New Michigan law lets ballot processing start early, but don’t expect results until Friday of election week

Michigan officials expect record-breaking turnout for the Nov. 3 election and Gov. Gretchen Whitmer has signed a few last-minute bills into law to speed the process and ensure every ballot is counted.

On Tuesday, Whitmer signed Senate Bill 757, passed by the House and Senate in September, to allow clerks in cities and townships with at least 25,000 people to start processing absentee ballots Nov. 2. The ballots can’t be tabulated until 7 a.m. on election day, however.

While the move is a “step in the right direction” per Secretary of State Jocelyn Benson, it’s not enough, she said. States like Kentucky, Ohio, North Carolina and Florida allow more time for processing – sometime weeks more, Benson said.

The change won’t significantly alter when the results will be ready, Benson said.

“We still expect that it will be the Friday of election week that we expect every ballot will be

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Three theories on government explain what to expect until Nov. 3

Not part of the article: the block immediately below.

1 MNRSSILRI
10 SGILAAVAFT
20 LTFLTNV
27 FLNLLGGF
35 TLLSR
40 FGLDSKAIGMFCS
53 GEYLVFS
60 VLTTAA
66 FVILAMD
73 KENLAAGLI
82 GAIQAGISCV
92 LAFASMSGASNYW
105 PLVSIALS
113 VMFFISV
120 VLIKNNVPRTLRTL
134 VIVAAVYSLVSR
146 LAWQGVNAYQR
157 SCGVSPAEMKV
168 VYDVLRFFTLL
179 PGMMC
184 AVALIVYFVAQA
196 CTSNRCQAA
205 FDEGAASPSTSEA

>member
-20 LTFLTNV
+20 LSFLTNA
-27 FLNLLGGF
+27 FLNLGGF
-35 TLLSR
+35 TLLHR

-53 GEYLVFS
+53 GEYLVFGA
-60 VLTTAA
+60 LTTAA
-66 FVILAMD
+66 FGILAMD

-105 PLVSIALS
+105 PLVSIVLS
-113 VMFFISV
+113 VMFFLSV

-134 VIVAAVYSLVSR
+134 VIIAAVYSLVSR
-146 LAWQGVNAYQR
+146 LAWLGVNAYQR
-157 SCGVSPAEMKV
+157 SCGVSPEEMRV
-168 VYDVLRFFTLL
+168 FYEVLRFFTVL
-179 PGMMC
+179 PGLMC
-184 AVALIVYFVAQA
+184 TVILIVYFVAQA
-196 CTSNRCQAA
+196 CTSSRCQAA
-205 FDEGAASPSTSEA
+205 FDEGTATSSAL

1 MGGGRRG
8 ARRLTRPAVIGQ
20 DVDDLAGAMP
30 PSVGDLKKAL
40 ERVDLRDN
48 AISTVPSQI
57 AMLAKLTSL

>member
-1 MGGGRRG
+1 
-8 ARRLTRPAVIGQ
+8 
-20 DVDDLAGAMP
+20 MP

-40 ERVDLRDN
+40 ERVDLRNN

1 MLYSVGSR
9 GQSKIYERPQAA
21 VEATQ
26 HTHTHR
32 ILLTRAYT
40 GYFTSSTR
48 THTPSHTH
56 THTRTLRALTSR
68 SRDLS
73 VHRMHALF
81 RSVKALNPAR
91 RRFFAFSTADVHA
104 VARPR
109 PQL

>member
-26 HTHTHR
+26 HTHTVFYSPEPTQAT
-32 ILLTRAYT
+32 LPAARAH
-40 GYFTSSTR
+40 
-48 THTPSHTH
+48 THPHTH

The first presidential debate was supposed to be about difficult political, legal, economic and cultural issues. Although President TrumpDonald John TrumpState Department revokes visa of Giuliani-linked Ukrainian ally: report White House Gift Shop selling ‘Trump Defeats COVID’ commemorative coin Biden says he should not have called Trump a clown in first debate MORE succeeded in reducing it to a contest of personalities, these disagreements will continue to rage until Election Day, especially as Judge Amy Coney Barrett’s nomination to the Supreme Court progresses. Despite their complexity, the issues should be much easier to navigate once we understand the three theories of government that ultimately drive them. 

The first — conservatism — is about preserving our deepest democratic values. These values include the two main categories of “assets” in our Constitution: our individual rights to life, liberty and property, and the separation of powers among the three branches of government.

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